‘The concept of the metaverse has been abused horribly over the last few years’ - Herman Narula will be putting the record straight at the Tech.eu Summit

Herman Narula, CEO of metaverse tech company Improbable will be joining us in Brussels next week where he'll regale tales of misconceptions and set the record straight on where the sector is going and why the media should pay it more respect.
‘The concept of the metaverse has been abused horribly over the last few years’ - Herman Narula will be putting the record straight at the Tech.eu Summit

The metaverse has been receiving a bit of a bad rap over the last couple of years, largely because of 'that' Meta announcement which we are still waiting to come to fruition, and then headlines like Disney eliminating its metaverse division. Even as we type this the word, metaverse still gets flagged by spell check. Is there no belief in the virtual world people have been working so hard to create?

Herman Narula, CEO of metaverse tech company Improbable, certainly was amused by all these rumblings when we caught up with him before his appearance for a fireside chat at next week's (24 May) Tech.eu Summit. And of course, he quoted Tim Sweeney's tweet to us, deservedly so. 

'It reminds me of the whole 'the internet is dead' thing," says Narula. "Googling it now is actually funny - there are some wonderful articles after the dot com crash on how the internet was a fad - it's funny how we go through those cycles," he says.

"Hell, in the early 90s AI was dead and gone, and never going to happen in our lifetime," he adds.

Improbable is a British metaverse technology company that partners with video game developers, entertainment companies, and defence and academic institutions to enable virtual worlds.

Narula published a book last year Virtual Society: The Metaverse and the New Frontiers of Human Experience. So, what prompted him to write the book?

"It was important for me to write it because the concept of the metaverse has really been abused horribly over the last few years. You know, I think Facebook really damaged not only people's perception of it, but actually made people misunderstand something that's going to be very important for their future, really, whether they like it or not, and that's something that needs to be fixed," he says.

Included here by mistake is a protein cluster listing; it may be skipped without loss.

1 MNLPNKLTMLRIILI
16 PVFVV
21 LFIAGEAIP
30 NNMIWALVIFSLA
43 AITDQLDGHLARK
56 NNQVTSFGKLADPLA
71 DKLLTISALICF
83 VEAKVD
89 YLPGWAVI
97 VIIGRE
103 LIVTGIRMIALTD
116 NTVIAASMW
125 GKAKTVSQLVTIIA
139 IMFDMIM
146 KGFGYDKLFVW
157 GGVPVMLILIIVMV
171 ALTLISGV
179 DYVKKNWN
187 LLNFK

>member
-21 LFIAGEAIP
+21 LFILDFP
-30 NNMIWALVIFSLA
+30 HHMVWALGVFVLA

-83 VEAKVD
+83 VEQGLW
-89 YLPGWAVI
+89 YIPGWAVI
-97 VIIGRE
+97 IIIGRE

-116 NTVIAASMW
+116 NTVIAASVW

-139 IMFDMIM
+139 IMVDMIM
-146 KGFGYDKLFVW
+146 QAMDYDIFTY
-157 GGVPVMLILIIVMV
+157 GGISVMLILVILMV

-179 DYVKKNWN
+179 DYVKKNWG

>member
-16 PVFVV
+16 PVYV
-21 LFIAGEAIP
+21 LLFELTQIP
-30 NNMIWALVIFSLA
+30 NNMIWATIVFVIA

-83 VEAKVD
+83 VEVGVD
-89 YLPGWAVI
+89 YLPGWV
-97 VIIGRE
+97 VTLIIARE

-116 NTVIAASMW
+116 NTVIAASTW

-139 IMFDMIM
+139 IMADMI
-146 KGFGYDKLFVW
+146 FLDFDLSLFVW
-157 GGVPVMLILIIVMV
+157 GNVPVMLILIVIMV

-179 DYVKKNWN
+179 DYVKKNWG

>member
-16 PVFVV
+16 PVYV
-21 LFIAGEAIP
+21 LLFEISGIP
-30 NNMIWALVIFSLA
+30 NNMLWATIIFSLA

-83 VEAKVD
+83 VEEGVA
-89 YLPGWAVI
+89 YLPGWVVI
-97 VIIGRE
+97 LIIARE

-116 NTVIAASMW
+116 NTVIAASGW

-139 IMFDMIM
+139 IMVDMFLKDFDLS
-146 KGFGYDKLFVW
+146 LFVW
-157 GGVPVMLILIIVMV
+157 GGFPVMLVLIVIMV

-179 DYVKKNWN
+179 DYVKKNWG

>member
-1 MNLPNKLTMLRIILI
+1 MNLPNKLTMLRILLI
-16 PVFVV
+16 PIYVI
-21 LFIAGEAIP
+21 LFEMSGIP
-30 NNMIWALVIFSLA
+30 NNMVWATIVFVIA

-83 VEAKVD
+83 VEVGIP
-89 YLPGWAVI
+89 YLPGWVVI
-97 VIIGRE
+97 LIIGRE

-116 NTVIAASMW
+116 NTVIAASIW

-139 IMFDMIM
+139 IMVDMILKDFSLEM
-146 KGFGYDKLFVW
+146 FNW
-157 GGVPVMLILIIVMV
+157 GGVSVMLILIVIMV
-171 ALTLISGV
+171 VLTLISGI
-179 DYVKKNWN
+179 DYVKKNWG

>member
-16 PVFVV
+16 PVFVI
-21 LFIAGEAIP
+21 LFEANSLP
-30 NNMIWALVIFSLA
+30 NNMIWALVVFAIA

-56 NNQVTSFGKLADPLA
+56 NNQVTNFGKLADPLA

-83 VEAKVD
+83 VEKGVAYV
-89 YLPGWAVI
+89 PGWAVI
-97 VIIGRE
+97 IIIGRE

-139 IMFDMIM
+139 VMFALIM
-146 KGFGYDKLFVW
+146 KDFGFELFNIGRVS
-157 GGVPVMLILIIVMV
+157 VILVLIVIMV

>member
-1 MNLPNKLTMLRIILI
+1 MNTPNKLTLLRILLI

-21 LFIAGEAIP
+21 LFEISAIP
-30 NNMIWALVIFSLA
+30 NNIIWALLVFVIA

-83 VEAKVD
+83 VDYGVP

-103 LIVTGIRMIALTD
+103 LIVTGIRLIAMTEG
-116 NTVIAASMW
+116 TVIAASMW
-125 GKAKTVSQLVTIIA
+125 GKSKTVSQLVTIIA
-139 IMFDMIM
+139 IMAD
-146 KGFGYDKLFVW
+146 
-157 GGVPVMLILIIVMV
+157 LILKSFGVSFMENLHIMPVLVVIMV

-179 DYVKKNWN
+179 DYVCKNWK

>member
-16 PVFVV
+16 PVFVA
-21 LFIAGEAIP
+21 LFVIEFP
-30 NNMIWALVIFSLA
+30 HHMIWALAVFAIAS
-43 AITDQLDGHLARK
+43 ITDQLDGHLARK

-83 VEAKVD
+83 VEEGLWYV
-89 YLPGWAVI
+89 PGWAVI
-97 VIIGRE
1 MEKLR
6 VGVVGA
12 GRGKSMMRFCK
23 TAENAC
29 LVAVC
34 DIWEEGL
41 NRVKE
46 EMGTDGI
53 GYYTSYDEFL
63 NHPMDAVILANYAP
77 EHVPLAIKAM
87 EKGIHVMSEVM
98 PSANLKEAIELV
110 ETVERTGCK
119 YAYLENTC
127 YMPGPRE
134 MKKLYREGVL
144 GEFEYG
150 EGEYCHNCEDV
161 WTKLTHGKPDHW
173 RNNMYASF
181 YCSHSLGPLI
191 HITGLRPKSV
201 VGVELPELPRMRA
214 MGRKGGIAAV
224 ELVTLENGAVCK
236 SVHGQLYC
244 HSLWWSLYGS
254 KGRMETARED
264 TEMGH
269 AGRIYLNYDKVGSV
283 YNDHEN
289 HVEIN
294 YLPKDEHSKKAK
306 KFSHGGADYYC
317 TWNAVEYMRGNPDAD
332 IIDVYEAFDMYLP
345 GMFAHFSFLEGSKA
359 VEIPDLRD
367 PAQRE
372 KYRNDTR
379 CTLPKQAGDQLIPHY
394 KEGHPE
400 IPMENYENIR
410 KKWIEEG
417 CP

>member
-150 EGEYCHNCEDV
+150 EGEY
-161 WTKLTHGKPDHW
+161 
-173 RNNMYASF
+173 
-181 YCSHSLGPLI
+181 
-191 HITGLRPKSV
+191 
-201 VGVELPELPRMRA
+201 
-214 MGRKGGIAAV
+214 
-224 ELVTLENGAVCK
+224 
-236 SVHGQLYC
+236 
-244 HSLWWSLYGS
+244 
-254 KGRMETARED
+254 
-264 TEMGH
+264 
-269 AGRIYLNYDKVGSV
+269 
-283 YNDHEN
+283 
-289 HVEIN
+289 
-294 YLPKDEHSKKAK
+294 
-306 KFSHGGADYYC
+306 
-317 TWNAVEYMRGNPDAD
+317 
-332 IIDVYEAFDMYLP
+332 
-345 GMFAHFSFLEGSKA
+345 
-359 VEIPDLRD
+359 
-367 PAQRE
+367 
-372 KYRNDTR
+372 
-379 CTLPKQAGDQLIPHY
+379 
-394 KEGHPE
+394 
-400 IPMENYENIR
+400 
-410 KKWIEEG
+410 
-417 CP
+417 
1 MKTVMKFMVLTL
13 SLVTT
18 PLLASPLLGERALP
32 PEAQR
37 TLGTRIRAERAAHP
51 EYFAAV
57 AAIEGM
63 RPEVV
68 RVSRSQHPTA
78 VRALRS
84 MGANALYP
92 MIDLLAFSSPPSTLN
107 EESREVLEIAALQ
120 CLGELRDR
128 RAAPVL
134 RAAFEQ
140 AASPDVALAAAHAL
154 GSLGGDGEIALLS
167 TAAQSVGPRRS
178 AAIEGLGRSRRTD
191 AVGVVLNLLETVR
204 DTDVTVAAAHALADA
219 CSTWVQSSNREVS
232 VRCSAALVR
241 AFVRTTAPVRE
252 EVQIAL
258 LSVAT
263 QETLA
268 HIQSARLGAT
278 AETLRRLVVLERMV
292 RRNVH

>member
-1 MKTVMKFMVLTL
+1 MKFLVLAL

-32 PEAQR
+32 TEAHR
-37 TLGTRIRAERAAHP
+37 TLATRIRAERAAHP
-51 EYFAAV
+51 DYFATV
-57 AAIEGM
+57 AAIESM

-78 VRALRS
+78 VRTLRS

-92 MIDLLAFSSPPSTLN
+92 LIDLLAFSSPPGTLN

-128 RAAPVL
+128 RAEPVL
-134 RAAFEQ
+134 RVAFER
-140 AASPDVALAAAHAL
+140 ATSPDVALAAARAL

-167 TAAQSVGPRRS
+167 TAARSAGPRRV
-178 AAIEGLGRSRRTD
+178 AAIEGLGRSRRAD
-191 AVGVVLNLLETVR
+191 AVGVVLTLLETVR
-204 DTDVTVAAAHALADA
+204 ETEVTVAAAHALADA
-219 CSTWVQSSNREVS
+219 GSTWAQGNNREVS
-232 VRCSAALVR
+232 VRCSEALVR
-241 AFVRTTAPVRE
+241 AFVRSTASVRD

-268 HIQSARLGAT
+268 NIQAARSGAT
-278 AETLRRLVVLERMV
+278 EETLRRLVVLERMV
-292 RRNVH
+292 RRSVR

"My book really is about how the idea of a world of ideas and experiences which we can enjoy and explore isn't really to do with modern technology. It's a fundamental aspect of our society. Whether you think about the world of sport, religion, or the world of fashion, and a world of ideas in which people have experiences and video games. These are an intimate part of people's lives - and the metaverse is just the next evolution of that, it's a context in which people can have evermore fulfilling experiences," he explains. 

Narula will be attending the Tech.eu Summit where we will hear more about his insights into the metaverse, its role in learning, marketplaces, and sports.

"We are going to see sports transform. An industry that makes roughly a euro a year per fan, at the best top-end clubs, will be able to make the kind of money video games make, and to engage fans on a fundamental basis - we can do more than just be at the grounds to watch a game, we can now bring thousands of fans together, celebrate players, create rivalries and bring fun and enjoyment to everyone," says Narula. 

Want to hear more? Join us in Brussels on 24th May at the Tech.eu Summit to continue the metaverse conversation.  

While you are counting down the days to the Summit, if you're craving more background on Improbable, here's a great interview with Robin Wauters and Herman Narula outlining the company's history, particularly during the rise of the term The Metaverse.

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